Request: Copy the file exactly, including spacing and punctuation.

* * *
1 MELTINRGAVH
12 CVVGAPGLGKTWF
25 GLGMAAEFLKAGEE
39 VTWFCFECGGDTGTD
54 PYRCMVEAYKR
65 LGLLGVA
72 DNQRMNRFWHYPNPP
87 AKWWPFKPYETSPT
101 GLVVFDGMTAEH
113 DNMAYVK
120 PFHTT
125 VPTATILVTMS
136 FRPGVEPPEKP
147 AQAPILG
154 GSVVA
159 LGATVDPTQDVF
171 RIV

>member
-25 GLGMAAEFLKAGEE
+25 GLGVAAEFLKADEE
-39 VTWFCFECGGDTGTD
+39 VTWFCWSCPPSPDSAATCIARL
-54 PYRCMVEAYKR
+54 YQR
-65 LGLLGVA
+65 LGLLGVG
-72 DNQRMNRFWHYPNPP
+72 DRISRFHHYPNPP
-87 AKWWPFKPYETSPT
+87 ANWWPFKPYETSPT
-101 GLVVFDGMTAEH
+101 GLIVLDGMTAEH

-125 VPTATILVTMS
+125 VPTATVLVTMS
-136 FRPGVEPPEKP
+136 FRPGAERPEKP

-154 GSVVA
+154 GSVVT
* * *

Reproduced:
1 MELTINRGAVH
12 CVVGAPGLGKTWF
25 GLGMAAEFLKAGEE
39 VTWFCFECGGDTGTD
54 PYRCMVEAYKR
65 LGLLGVA
72 DNQRMNRFWHYPNPP
87 AKWWPFKPYETSPT
101 GLVVFDGMTAEH
113 DNMAYVK
120 PFHTT
125 VPTATILVTMS
136 FRPGVEPPEKP
147 AQAPILG
154 GSVVA
159 LGATVDPTQDVF
171 RIV

>member
-25 GLGMAAEFLKAGEE
+25 GLGVAAEFLKADEE
-39 VTWFCFECGGDTGTD
+39 VTWFCWSCPPSPDSAATCIARL
-54 PYRCMVEAYKR
+54 YQR
-65 LGLLGVA
+65 LGLLGVG
-72 DNQRMNRFWHYPNPP
+72 DRISRFHHYPNPP
-87 AKWWPFKPYETSPT
+87 ANWWPFKPYETSPT
-101 GLVVFDGMTAEH
+101 GLIVLDGMTAEH

-125 VPTATILVTMS
+125 VPTATVLVTMS
-136 FRPGVEPPEKP
+136 FRPGAERPEKP

-154 GSVVA
+154 GSVVT